Congratulations to Pittsfield resident, Gretchen Elizabeth Hilton
who has been named to Husson University's President's List for the
Spring 2018 semester.
is a junior who is currently enrolled in Husson's Bachelor of
Science in Healthcare Studies/Master of Science in Occupational
Students who make the President's List must carry at least 12 graded
credit hours during the semester and earn a grade point average of
3.80 to 4.0 during the period.
Applications for Concord Little League Summer Baseball are now being
accepted for kids league age 8 through 12 from Concord and
surrounding communities. Summer baseball is a fun and relaxing
league with the expectations that each player plays when they can
for their team. Play begins the second week of July and finishing
the second week of August and played at Concord fields. Teams will
be comprised of approximately 15 players per team to cover for
players who want to go on vacation, camp, special nights, etc. Games
are only played on weekday evenings, no Fridays. The cost is
$40.00 per player and each player receives a team t-shirt and hat
which they can keep. Forms can be found under the “CLL Resource”
page of our website at
www.concordnhlittleleague.org, by emailing Gary Ford,
Coordinator at firstname.lastname@example.org and also
at the Grappone Park Concession Stand in Concord. Applications are
due on June 27th.
Registration is now open for the Fall 2018 Season!
or our facebook page to sign up.
Registration ends 8/1.
Argue Recreation Area 2018 Opening
Friday, June 22, the FB Argue Recreation Area will open for the 2018
summer season at 1:00. We will be open Monday through Friday 12:00-
5:00 and Saturday and Sunday 1:00-5:00.
be offering swimming lessons again this summer. Registration will be
held at the recreation area. The cost for swimming lessons for
Pittsfield residents will be $15 per child per session. The cost for
non-residents will be $30 per child per session.
1 Daytime: Friday, June 29 – Friday, July 13 (no lessons July 4)
2 Nighttime: Monday July 23 – Monday, August 6 (No lessons August 3)
daily admission for residents is $1.00 per person. A family season
pass may be bought for $50.00. Daily admission for non-residents
will be $1.50 per person.
Questions may be answered by calling 435-7510 or 435-7457 (during
hours of operation).
To The Editor
Board meeting 6/12/2018
Jean Auctioneers shared their thoughts on selling three town owned
lots on Rt 107. We voted to use this method for their
Collins updated us on the state of the PD. He seems relaxed
and confident that we are moving in the right direction. We’ll
maintain the status quo for the time being for coverage. We
voted to rescind the overnight parking ban in the downtown and will
revisit the ordinance before snow time.
Town Clerk Ammy Ramsey was hired at the Highway Dept. as part-time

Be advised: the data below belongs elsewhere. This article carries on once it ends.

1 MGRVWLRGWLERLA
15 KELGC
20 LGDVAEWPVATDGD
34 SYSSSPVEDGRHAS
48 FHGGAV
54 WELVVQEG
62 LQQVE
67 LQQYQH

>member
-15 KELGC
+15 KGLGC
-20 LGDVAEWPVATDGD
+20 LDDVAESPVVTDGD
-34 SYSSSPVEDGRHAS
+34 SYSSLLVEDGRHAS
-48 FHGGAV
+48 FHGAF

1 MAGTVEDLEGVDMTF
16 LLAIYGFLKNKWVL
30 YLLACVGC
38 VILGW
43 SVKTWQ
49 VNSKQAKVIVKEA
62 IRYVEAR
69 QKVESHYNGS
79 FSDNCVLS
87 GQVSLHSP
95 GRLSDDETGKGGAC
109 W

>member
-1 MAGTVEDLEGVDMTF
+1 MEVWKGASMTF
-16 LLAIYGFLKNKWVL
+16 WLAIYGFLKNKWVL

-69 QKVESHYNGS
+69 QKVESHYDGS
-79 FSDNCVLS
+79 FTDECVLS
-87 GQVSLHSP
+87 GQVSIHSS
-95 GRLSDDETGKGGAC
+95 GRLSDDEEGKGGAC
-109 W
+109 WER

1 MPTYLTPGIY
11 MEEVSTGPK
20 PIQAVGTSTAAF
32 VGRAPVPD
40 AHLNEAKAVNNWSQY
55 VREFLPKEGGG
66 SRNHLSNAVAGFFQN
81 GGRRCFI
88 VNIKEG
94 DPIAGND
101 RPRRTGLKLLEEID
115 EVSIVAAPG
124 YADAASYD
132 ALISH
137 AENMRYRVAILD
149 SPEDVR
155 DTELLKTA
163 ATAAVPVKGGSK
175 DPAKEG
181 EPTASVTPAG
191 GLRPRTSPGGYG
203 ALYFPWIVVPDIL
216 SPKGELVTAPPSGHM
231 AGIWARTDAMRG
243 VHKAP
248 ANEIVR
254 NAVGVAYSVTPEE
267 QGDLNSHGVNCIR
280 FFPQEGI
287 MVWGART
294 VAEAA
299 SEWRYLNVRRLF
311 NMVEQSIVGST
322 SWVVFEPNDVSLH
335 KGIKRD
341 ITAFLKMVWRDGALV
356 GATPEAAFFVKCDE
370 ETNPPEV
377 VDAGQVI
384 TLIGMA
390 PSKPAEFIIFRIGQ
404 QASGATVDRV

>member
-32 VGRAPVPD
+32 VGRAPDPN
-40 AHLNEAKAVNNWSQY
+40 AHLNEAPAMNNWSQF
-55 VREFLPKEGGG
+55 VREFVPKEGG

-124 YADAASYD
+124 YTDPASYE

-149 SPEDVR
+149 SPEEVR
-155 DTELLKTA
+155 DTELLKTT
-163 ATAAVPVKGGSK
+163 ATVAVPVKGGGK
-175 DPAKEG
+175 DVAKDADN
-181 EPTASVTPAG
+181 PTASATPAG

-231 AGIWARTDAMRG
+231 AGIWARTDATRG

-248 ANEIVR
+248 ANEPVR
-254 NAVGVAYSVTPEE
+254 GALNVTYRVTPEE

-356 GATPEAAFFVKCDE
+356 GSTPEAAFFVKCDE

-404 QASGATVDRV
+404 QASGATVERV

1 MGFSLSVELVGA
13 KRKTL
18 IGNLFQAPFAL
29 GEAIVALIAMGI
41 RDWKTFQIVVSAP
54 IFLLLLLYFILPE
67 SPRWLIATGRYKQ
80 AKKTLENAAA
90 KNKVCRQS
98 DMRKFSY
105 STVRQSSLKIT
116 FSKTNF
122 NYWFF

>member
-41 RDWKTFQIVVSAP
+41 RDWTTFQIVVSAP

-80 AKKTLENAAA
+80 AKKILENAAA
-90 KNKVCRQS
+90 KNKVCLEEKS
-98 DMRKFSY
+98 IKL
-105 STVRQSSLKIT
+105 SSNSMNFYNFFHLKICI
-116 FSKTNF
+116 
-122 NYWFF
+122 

temporary truck driver while George is short of help.
Unpermitted storage trailers are being addressed in response to a
complaint. A second extension for another was denied.
Residents need to be aware that storage containers, including
trailers, must be permitted by a 1997 vote at Town Meeting adding
this to the zoning ordinance.
Keeley was named substitute director of recreation and Ryan Wood was
named to the Website Committee. Intents to cut timber and
excavate gravel were approved. A $2,000 donation to the
Conservation Commission from Chris Hill was accepted with
town’s first “solar exemption” was approved. Homeowners who
install solar electricity can apply to have this improvement
exempted from real estate tax.
trying to locate a mason to re-point the library chimney and repair
the flashing- recommendations would be appreciated.
Moderator Dustin asked me to add there is a vacancy on the Budget
Committee that he’d like to appoint someone to that is new to
serving on a town board. There are no specific qualifications
as long as the applicant would be considered an asset to the
committee. The budget committee is critical to town finances
and a very important job. Interested residents can call the
town office or see Cedric at the dentist’s office on Main St.
Pittsfield Old Home Day
the date… Saturday July 14… for Pittsfield Old Home Day.
The theme of the day is “Once Upon A Time, Favorite Fairytales.
Please note – MAIN STREET WILL BE CLOSED FROM 8:00 – 3PM
Home Day is a day set aside in the summer for current citizens and
people that used to call Pittsfield “home” to come together and
visit with your neighbors, local businesses and organizations… and
to just have fun for the day. It is one of the times that it
is perfectly acceptable to “hang out”! Please join us and
celebrate what makes Pittsfield great – the people that live here!
are underway and are being finalized. More information will be
coming. THIS IS WHAT WE KNOW NOW:
Visit the Town website at www.pittsfieldnh.gov, Click
on “Boards”, then “Old Home Day committee” for Registration forms